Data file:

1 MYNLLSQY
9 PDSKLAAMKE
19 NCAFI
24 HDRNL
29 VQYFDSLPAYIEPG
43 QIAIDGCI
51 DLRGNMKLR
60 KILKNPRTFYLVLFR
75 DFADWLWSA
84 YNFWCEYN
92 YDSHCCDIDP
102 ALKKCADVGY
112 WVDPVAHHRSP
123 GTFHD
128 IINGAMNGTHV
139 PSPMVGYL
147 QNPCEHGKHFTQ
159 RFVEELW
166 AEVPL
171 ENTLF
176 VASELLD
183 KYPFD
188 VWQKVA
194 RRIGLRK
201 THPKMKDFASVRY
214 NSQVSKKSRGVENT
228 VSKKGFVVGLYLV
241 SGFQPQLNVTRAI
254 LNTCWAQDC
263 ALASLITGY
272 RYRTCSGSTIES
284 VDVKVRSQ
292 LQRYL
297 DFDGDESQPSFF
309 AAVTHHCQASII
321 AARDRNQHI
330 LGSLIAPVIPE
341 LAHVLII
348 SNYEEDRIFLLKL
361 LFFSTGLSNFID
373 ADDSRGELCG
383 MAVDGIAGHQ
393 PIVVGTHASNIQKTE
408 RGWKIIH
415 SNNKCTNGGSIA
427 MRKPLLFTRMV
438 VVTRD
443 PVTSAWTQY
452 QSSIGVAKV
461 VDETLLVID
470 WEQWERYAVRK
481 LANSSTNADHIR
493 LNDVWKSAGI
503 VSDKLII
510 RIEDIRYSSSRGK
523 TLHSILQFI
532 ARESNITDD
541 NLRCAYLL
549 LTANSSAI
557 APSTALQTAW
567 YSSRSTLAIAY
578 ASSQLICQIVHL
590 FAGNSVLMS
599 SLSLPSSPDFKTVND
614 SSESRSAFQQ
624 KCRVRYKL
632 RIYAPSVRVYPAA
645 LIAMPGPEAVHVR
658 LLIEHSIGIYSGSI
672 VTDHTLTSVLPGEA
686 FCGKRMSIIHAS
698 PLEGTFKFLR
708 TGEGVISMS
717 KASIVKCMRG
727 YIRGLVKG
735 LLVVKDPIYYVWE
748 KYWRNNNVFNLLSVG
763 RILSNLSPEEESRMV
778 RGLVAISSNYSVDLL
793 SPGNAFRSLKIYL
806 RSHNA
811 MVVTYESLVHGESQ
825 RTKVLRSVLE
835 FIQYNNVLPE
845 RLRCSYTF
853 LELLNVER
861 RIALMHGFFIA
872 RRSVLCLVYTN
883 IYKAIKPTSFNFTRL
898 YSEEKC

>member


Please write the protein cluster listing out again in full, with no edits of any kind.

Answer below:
1 MYNLLSQY
9 PDSKLAAMKE
19 NCAFI
24 HDRNL
29 VQYFDSLPAYIEPG
43 QIAIDGCI
51 DLRGNMKLR
60 KILKNPRTFYLVLFR
75 DFADWLWSA
84 YNFWCEYN
92 YDSHCCDIDP
102 ALKKCADVGY
112 WVDPVAHHRSP
123 GTFHD
128 IINGAMNGTHV
139 PSPMVGYL
147 QNPCEHGKHFTQ
159 RFVEELW
166 AEVPL
171 ENTLF
176 VASELLD
183 KYPFD
188 VWQKVA
194 RRIGLRK
201 THPKMKDFASVRY
214 NSQVSKKSRGVENT
228 VSKKGFVVGLYLV
241 SGFQPQLNVTRAI
254 LNTCWAQDC
263 ALASLITGY
272 RYRTCSGSTIES
284 VDVKVRSQ
292 LQRYL
297 DFDGDESQPSFF
309 AAVTHHCQASII
321 AARDRNQHI
330 LGSLIAPVIPE
341 LAHVLII
348 SNYEEDRIFLLKL
361 LFFSTGLSNFID
373 ADDSRGELCG
383 MAVDGIAGHQ
393 PIVVGTHASNIQKTE
408 RGWKIIH
415 SNNKCTNGGSIA
427 MRKPLLFTRMV
438 VVTRD
443 PVTSAWTQY
452 QSSIGVAKV
461 VDETLLVID
470 WEQWERYAVRK
481 LANSSTNADHIR
493 LNDVWKSAGI
503 VSDKLII
510 RIEDIRYSSSRGK
523 TLHSILQFI
532 ARESNITDD
541 NLRCAYLL
549 LTANSSAI
557 APSTALQTAW
567 YSSRSTLAIAY
578 ASSQLICQIVHL
590 FAGNSVLMS
599 SLSLPSSPDFKTVND
614 SSESRSAFQQ
624 KCRVRYKL
632 RIYAPSVRVYPAA
645 LIAMPGPEAVHVR
658 LLIEHSIGIYSGSI
672 VTDHTLTSVLPGEA
686 FCGKRMSIIHAS
698 PLEGTFKFLR
708 TGEGVISMS
717 KASIVKCMRG
727 YIRGLVKG
735 LLVVKDPIYYVWE
748 KYWRNNNVFNLLSVG
763 RILSNLSPEEESRMV
778 RGLVAISSNYSVDLL
793 SPGNAFRSLKIYL
806 RSHNA
811 MVVTYESLVHGESQ
825 RTKVLRSVLE
835 FIQYNNVLPE
845 RLRCSYTF
853 LELLNVER
861 RIALMHGFFIA
872 RRSVLCLVYTN
883 IYKAIKPTSFNFTRL
898 YSEEKC

>member